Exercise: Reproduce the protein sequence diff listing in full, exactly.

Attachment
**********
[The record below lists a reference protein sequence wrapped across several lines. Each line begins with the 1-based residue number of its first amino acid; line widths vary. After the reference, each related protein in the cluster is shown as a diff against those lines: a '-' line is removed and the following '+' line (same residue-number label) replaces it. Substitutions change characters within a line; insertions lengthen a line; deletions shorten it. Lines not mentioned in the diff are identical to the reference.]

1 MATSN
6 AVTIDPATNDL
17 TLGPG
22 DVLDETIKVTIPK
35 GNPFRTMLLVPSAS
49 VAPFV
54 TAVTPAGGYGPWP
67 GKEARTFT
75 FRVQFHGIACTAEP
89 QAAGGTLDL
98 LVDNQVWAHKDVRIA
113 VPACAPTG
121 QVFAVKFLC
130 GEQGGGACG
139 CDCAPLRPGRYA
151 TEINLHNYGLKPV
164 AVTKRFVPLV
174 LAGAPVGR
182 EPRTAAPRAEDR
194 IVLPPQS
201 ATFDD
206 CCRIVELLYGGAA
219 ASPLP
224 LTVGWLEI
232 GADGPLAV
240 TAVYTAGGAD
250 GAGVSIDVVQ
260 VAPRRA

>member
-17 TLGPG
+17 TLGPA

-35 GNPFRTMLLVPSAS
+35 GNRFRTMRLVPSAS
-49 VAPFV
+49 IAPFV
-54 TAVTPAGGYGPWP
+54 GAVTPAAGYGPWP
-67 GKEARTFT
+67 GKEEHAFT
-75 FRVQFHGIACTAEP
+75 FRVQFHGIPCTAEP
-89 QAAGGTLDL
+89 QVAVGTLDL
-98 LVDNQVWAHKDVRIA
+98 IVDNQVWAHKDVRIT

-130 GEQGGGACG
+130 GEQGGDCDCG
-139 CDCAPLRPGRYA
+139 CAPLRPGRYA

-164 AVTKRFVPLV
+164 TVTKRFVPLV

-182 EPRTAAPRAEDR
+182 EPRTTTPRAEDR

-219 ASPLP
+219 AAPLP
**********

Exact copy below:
[The record below lists a reference protein sequence wrapped across several lines. Each line begins with the 1-based residue number of its first amino acid; line widths vary. After the reference, each related protein in the cluster is shown as a diff against those lines: a '-' line is removed and the following '+' line (same residue-number label) replaces it. Substitutions change characters within a line; insertions lengthen a line; deletions shorten it. Lines not mentioned in the diff are identical to the reference.]

1 MATSN
6 AVTIDPATNDL
17 TLGPG
22 DVLDETIKVTIPK
35 GNPFRTMLLVPSAS
49 VAPFV
54 TAVTPAGGYGPWP
67 GKEARTFT
75 FRVQFHGIACTAEP
89 QAAGGTLDL
98 LVDNQVWAHKDVRIA
113 VPACAPTG
121 QVFAVKFLC
130 GEQGGGACG
139 CDCAPLRPGRYA
151 TEINLHNYGLKPV
164 AVTKRFVPLV
174 LAGAPVGR
182 EPRTAAPRAEDR
194 IVLPPQS
201 ATFDD
206 CCRIVELLYGGAA
219 ASPLP
224 LTVGWLEI
232 GADGPLAV
240 TAVYTAGGAD
250 GAGVSIDVVQ
260 VAPRRA

>member
-17 TLGPG
+17 TLGPA

-35 GNPFRTMLLVPSAS
+35 GNRFRTMRLVPSAS
-49 VAPFV
+49 IAPFV
-54 TAVTPAGGYGPWP
+54 GAVTPAAGYGPWP
-67 GKEARTFT
+67 GKEEHAFT
-75 FRVQFHGIACTAEP
+75 FRVQFHGIPCTAEP
-89 QAAGGTLDL
+89 QVAVGTLDL
-98 LVDNQVWAHKDVRIA
+98 IVDNQVWAHKDVRIT

-130 GEQGGGACG
+130 GEQGGDCDCG
-139 CDCAPLRPGRYA
+139 CAPLRPGRYA

-164 AVTKRFVPLV
+164 TVTKRFVPLV

-182 EPRTAAPRAEDR
+182 EPRTTTPRAEDR

-219 ASPLP
+219 AAPLP